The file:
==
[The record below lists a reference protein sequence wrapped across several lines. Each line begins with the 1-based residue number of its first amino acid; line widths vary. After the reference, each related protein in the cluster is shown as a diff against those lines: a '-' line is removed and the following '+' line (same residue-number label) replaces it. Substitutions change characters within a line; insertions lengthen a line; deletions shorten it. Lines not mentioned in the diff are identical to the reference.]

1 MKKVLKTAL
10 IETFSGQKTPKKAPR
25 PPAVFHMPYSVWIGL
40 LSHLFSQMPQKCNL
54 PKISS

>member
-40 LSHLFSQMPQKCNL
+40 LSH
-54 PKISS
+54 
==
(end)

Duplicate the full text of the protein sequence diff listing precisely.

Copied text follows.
[The record below lists a reference protein sequence wrapped across several lines. Each line begins with the 1-based residue number of its first amino acid; line widths vary. After the reference, each related protein in the cluster is shown as a diff against those lines: a '-' line is removed and the following '+' line (same residue-number label) replaces it. Substitutions change characters within a line; insertions lengthen a line; deletions shorten it. Lines not mentioned in the diff are identical to the reference.]

1 MKKVLKTAL
10 IETFSGQKTPKKAPR
25 PPAVFHMPYSVWIGL
40 LSHLFSQMPQKCNL
54 PKISS

>member
-40 LSHLFSQMPQKCNL
+40 LSH
-54 PKISS
+54 